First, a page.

Studies show that beefalo meat has less fat and cholesterol.

It also contains 4-6% more protein.

The American Beefalo Association also reports beefalo are better able to handle the cold and need less assistance calving than cattle.

Savannah Cat (Serval Cat & Domestic Cat)

A Savannah cat is a cross between a serval and a domestic cat.

The breed began to grow in popularity in the 1990s and was registered as an official breed by the International Cat Association in 2001.

The direct cross of a serval and domestic cat are extremely hard, as there is a big difference in their gestation periods and sex chromosomes.

Servals can also be very picky when choosing a mate.

Swoose (Swan & Goose)

A swoose is a hybrid of a swan and a goose. However, there are very few reports on these hybrid animals.

One of the first reported cases was in 2004. On the river Frome, in Dorset, England, a Mute Swan paired with a domestic goose.

Luckily, a local conservation and bird-watching group was able to discover the hybrid and document its life.

Many suspected it wouldn’t live long.

However, the swoose proved them wrong. Above is a picture of that swoose.

Hinny (Male Horse & Female Donkey)

A hinny is a cross-breeding of a male horse (a stallion) and a female donkey (a jenny).

It is the reverse breeding of a mule.

Like most hybrids, they are difficult to create due to the difference in the amount of chromosomes of a horse and a donkey.

A donkey has 62 chromosomes and a horse has 64.

The result is a hinny with 63 chromosomes and more times than not, sterile.

The uneven amount of chromosomes causes an incomplete reproductive system.

Lijagulep (Male Lion and Female Jagulep)

This is one of those hybrid animals that we most likely won’t see walking the planet ever again.

A lijagulep, also called the Congolese spotted lion, is a cross-breed of a male lion and female jagulep (jaguar and leopard mix).

It is believed the name Congolese spotted lion was given to this hybrid because, at the original time of breeding, people were more interested in exotic animals, rather than domestically-bred hybrid animals.

These hybrids are no longer bred in zoos as there is a strong emphasis on conservation of pure species.

Mulard (Pekin & Muscovy Duck)

The mulard is a hybrid of the Pekin and muscovy duck. Like many other hybrids, the mulard is sterile.

They are often referred to as “mule ducks”.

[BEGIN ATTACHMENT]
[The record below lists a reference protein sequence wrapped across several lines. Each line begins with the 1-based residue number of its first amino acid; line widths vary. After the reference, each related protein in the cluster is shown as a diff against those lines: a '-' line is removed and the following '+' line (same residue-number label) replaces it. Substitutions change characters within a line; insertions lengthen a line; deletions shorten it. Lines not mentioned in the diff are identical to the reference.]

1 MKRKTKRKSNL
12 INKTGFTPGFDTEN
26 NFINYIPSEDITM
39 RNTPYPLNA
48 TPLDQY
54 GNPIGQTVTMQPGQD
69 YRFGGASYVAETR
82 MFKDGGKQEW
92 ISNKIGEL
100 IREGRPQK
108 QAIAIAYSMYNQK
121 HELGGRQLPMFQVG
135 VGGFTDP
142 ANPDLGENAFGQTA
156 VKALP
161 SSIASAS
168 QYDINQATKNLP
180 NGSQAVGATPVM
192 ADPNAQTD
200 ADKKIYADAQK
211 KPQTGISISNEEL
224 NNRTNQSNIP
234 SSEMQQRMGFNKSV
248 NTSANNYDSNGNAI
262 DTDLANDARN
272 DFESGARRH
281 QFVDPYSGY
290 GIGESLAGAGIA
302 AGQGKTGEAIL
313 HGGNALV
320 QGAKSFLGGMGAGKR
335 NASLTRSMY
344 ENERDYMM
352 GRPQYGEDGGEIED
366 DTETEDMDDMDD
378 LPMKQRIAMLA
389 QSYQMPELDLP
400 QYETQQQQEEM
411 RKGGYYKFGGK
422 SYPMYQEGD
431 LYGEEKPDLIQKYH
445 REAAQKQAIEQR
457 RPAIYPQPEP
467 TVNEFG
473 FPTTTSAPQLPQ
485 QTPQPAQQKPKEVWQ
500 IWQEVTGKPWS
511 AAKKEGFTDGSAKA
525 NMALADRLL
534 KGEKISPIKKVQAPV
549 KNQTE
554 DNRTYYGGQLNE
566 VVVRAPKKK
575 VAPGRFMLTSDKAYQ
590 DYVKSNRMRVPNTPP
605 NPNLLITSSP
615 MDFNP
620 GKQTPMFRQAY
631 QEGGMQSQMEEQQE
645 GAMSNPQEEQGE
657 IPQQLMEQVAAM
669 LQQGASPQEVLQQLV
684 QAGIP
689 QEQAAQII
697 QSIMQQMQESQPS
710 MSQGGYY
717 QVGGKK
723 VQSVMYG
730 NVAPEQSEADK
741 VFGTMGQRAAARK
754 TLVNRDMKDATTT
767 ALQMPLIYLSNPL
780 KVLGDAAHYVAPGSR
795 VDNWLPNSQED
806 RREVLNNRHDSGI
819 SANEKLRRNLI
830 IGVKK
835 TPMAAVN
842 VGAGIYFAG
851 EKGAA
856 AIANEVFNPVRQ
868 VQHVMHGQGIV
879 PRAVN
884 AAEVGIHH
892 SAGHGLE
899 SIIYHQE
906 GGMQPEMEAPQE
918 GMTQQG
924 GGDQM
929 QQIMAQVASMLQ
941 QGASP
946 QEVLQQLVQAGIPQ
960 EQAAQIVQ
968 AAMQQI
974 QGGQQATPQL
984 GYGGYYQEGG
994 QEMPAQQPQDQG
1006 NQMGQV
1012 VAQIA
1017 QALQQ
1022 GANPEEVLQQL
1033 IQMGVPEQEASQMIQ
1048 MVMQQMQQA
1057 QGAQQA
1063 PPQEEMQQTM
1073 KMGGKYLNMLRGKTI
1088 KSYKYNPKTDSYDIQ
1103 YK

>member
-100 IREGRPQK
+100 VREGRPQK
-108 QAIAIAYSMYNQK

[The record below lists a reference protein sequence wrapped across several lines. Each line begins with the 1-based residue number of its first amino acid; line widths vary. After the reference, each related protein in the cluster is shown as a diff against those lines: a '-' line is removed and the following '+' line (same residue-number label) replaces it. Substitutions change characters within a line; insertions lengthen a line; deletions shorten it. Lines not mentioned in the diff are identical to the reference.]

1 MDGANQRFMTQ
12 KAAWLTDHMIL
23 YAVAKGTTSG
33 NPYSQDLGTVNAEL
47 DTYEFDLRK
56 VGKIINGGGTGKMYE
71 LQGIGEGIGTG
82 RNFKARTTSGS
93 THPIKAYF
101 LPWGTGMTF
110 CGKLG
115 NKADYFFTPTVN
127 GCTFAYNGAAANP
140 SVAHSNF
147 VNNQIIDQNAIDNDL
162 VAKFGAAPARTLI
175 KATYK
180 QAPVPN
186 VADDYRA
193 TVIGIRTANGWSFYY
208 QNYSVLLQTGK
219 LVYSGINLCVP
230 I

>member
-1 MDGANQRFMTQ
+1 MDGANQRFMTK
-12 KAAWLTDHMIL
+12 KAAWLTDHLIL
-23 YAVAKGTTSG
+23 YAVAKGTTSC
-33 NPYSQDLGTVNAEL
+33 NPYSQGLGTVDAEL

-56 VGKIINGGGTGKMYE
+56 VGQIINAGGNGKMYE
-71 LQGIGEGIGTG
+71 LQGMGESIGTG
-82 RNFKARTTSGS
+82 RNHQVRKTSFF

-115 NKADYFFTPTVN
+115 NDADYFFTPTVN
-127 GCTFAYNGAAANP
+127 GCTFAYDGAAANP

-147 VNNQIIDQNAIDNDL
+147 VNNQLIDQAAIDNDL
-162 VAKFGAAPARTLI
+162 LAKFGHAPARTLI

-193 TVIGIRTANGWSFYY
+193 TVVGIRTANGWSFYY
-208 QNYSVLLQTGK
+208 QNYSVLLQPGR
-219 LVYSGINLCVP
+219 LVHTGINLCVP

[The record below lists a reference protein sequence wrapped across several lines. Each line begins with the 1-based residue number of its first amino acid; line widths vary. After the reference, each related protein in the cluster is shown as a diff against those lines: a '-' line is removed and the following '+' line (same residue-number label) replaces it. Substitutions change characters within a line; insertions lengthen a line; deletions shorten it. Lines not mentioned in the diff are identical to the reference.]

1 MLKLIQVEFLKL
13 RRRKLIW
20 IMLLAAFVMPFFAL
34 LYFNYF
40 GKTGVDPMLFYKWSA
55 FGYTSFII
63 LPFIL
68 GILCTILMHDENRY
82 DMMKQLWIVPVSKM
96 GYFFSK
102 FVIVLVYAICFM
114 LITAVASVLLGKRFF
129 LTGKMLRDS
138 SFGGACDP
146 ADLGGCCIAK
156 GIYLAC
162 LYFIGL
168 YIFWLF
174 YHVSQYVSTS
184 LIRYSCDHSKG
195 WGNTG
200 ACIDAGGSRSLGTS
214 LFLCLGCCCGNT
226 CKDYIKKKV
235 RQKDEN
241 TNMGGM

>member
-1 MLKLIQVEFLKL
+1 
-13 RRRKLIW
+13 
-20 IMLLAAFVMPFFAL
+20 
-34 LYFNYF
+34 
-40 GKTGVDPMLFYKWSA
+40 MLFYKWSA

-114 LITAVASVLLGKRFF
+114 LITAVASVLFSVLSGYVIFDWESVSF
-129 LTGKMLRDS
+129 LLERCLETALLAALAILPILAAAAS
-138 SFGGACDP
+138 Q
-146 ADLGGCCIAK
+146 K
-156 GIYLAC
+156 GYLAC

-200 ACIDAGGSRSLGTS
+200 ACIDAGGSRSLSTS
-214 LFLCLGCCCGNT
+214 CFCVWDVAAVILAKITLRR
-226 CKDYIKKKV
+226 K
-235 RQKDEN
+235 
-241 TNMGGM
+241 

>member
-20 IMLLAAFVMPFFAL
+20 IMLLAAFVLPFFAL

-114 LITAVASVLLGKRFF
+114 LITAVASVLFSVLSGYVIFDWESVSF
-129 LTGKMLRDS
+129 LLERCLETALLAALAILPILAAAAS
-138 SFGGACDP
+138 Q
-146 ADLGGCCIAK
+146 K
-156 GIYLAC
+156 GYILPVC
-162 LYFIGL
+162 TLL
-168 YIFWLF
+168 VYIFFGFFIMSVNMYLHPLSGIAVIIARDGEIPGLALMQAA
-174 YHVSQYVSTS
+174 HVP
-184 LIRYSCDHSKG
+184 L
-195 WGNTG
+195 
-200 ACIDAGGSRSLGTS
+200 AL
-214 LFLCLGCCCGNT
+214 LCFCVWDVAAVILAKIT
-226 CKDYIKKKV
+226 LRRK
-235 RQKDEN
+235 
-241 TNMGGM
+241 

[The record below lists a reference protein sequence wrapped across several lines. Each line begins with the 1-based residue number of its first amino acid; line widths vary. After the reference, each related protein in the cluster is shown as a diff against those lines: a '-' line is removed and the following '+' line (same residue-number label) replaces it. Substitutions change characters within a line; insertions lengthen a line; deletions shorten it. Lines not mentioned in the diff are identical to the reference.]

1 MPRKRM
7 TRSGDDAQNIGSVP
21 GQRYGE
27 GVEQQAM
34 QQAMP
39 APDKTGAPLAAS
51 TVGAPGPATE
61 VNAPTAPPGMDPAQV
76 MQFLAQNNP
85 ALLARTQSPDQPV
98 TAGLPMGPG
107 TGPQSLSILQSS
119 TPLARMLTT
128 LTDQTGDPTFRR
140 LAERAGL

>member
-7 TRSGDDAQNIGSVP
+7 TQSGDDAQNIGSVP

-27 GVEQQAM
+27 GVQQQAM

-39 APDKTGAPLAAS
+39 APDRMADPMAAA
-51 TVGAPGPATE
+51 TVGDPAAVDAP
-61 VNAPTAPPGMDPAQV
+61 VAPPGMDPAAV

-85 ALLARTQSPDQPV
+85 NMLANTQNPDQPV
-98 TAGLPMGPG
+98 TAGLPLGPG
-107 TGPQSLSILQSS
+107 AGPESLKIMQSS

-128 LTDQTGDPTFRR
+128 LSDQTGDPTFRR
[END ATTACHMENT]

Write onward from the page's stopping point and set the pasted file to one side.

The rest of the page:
Until the 1960s, foie gras was made from geese.

But, geese are more expensive than ducks.

Farmers discovered the calm muscovy duck couldn’t handle the force-feeding like a Pekin.

Therefore, to save money and effort they combined ducks.

Sadly, mulards are mainly created for commercially producing foie gras.

Pumapard (Puma & Leopard)

A pumapard is the offspring of a puma and a leopard.

It does not matter the sex of the parent, as a male pump and female leopard, and a female leopard and male puma, can create offspring.

The pumpard inherits a form of dwarfism, and only grows to roughly half the size of their parents.

They have a puma-like long body with short legs.

Their coat varies but some colors that have been reported are sandy, tawny or grayish with brown, chestnut or “faded” rosettes.

Mule (Male Donkey & Female Horse)

The mule is an extremely common animal that many do not realize is actually a hybrid.

A mule is a hybrid of a male donkey and female horse.

Mules are valued because they have the size and speed of their mother, and the strength, intelligence, and endurance of their father.

Mules also require less food than a horse of a similar size.

Most mules are infertile.

Coydog (Coyote & Domestic Dog)

A coydog, or dogote, is a hybrid of a coyote and a domestic dog.

Coydogs are normally bred and not found in the wild.

However, it does occur when coyotes are expanding into new territories and there are few potential mates nearby.

Hybrids vary in appearance.

But, generally many retain a coyote’s features, such as a sable-colored coat and bushy tail.

Unlike most hybrids, coydogs are fertile.

Blood Parrot Cichlid (Midas & Redhead Cichlid

The Blood Parrot Cichlid is a hybrid of the midas and the redhead cichlid fish.

It was first created in 1986, in Taiwan. This hybrid has multiple anatomical deformities, such as a mouth which is just narrow vertical opening.

This makes it very hard to feed the blood parrots and could lead to malnutrition.

Many people have called for the ban of breeding this fish for that reason.

Scarlet Ibis & White Ibis

There is no name for this hybrid animal yet.

Many still speculate that this may not even be a hybrid, but rather a morph in the Scarlet Ibis gene.

A scarlet ibis lives in tropical islands of South America and the Caribbean.

However, what makes a scarlet ibis so unique is its vivid and almost luminous “scarlet” color.

However, as you can see, this ibis’ color is not vivid, but rather reserved.